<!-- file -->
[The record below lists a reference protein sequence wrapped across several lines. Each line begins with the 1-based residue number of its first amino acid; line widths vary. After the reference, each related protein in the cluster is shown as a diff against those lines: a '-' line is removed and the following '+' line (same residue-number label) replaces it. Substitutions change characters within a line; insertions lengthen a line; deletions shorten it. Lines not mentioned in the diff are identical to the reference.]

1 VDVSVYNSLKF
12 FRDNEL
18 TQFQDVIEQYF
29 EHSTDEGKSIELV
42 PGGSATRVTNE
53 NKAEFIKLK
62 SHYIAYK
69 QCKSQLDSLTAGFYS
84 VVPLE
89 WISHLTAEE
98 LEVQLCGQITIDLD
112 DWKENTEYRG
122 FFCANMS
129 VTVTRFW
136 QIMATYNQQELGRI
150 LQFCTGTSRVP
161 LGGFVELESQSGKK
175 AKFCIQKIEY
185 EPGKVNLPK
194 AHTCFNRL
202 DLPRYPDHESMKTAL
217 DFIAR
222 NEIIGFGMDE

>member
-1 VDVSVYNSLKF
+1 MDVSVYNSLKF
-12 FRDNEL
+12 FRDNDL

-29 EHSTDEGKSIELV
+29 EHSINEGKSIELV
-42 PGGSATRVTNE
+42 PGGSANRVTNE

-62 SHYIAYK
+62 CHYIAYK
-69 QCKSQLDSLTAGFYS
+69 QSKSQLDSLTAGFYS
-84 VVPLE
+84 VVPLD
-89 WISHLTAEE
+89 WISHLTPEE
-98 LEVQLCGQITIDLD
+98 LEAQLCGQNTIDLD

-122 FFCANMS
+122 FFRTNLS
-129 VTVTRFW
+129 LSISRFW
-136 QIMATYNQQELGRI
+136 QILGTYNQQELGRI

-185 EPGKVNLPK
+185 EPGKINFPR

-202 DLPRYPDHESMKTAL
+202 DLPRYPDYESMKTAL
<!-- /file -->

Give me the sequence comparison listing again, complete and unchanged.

[The record below lists a reference protein sequence wrapped across several lines. Each line begins with the 1-based residue number of its first amino acid; line widths vary. After the reference, each related protein in the cluster is shown as a diff against those lines: a '-' line is removed and the following '+' line (same residue-number label) replaces it. Substitutions change characters within a line; insertions lengthen a line; deletions shorten it. Lines not mentioned in the diff are identical to the reference.]

1 VDVSVYNSLKF
12 FRDNEL
18 TQFQDVIEQYF
29 EHSTDEGKSIELV
42 PGGSATRVTNE
53 NKAEFIKLK
62 SHYIAYK
69 QCKSQLDSLTAGFYS
84 VVPLE
89 WISHLTAEE
98 LEVQLCGQITIDLD
112 DWKENTEYRG
122 FFCANMS
129 VTVTRFW
136 QIMATYNQQELGRI
150 LQFCTGTSRVP
161 LGGFVELESQSGKK
175 AKFCIQKIEY
185 EPGKVNLPK
194 AHTCFNRL
202 DLPRYPDHESMKTAL
217 DFIAR
222 NEIIGFGMDE

>member
-1 VDVSVYNSLKF
+1 MDVSVYNSLKF
-12 FRDNEL
+12 FRDNDL

-29 EHSTDEGKSIELV
+29 EHSINEGKSIELV
-42 PGGSATRVTNE
+42 PGGSANRVTNE

-62 SHYIAYK
+62 CHYIAYK
-69 QCKSQLDSLTAGFYS
+69 QSKSQLDSLTAGFYS
-84 VVPLE
+84 VVPLD
-89 WISHLTAEE
+89 WISHLTPEE
-98 LEVQLCGQITIDLD
+98 LEAQLCGQNTIDLD

-122 FFCANMS
+122 FFRTNLS
-129 VTVTRFW
+129 LSISRFW
-136 QIMATYNQQELGRI
+136 QILGTYNQQELGRI

-185 EPGKVNLPK
+185 EPGKINFPR

-202 DLPRYPDHESMKTAL
+202 DLPRYPDYESMKTAL